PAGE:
National Women’s Health Week: The nationwide initiative, which kicks off on May 11 (Mother’s Day), encourages women to make their health a top priority and take simple steps for a longer, healthier and happier life. As the Society for Women’s Health Research points out:

Women are often the primary caretakers of their family’s
health, but when it comes to their own needs, they often relegate
themselves to the bottom of the priority list. But studies have
consistently shown that when women make the time to take better care of
themselves, the benefits trickle down to the entire family.

So use next week to take care of you. You can pledge here to make an appointment on May 12 for at least one recommended preventive health screening to take place within the next 90 days.

As Your Body Changes, So Should Your Choice of Foods: "It’s no
surprise that women have different nutrition needs than men. Hormonal
changes that occur with menstruation, pregnancy, breastfeeding and
menopause alter a woman’s daily need for nutrients such as calcium,
iron and folate," writes Leslie Beck, a dietitian, at the Globe and Mail. Check out her suggestions to help women eat healthfully at every age.

Plus: The Washington Post looks at the safety of sugar substitutes and other sweeteners.

Chance of Pregnancy Is Often Overlooked by Older Women: This Wall Street Journal’s Heath Matters column focuses on unplanned pregnancies later in life and the potential health risks associated with pregnancies in women over 40.

Close to 40 percent of pregnancies among women over 40 are unplanned, according to a 2001 survey by the National Center for Health Statistics in Atlanta, the most recent data available.

"It’s very common that women don’t realize they still need to worry
about birth control even after they hit their 40s and move into their
50s," said Vanessa Cullins, vice president of medical affairs for the
Planned Parenthood Federation of America. "Until they complete
menopause, which means going 12 months without menstruating, women
should consider themselves to still be fertile."

Too Much/Too Little Sleep: "People who sleep fewer than six hours a night — or more than nine — are more likely to be obese, according to a new government study that is one of the largest to show a link between irregular sleep and big bellies," reports the Associated Press. "The study also linked light sleepers to higher smoking rates, less physical activity and more alcohol use."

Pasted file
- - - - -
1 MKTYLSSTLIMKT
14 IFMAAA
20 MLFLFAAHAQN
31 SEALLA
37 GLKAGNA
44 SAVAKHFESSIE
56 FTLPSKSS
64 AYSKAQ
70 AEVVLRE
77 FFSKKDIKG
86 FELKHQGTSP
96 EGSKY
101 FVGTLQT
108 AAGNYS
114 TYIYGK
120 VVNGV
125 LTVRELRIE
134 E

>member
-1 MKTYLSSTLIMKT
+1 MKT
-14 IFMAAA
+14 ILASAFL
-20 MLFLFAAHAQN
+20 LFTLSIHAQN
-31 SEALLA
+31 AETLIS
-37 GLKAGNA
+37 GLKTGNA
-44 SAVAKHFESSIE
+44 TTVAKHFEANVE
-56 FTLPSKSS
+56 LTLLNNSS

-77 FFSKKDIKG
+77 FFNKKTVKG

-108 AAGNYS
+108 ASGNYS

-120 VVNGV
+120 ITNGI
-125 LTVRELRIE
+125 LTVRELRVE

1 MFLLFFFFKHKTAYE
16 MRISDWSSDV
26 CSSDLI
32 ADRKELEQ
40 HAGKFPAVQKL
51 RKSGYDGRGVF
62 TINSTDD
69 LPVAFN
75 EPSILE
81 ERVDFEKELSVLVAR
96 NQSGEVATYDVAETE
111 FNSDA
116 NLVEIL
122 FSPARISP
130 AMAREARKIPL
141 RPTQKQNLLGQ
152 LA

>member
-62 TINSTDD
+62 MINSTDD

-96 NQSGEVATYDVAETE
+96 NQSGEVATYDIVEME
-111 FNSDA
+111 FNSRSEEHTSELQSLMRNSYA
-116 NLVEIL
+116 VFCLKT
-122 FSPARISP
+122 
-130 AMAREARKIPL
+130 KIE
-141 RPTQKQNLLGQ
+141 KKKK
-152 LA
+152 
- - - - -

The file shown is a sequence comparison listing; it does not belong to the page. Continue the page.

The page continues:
The study was conducted by the National Center for Health Statistics, part of the Centers for Disease Control and Prevention.

Cost of Overtreating Patients: "Doctors are frequently criticized for the things they fail to do. In general, they don’t spend enough time on patient education, don’t provide adequate preventive care and don’t treat many chronic disorders aggressively enough," writes Valerie Ulene at the Los Angeles Times.

"An equally important problem that attracts less attention, however, is doctors who do too much. Whether it’s ordering an unnecessary test or advocating an aggressive form of treatment over one that’s more measured, the result is the same. Patients wind up getting more than they need."

Test Men for Osteoporosis, Too: Thinking of getting screened for
osteoporosis? You may want to bring your husband or partner along. The American College of Physicians
unveiled new screening guidelines for men age 65 and over, urging doctors to look for factors that put
older men at risk, reports USA Today. The report, published in Annals of Internal Medicine, says a substantial number of men go undiagnosed.

Start the conversation

This site uses Akismet to reduce spam. Learn how your comment data is processed.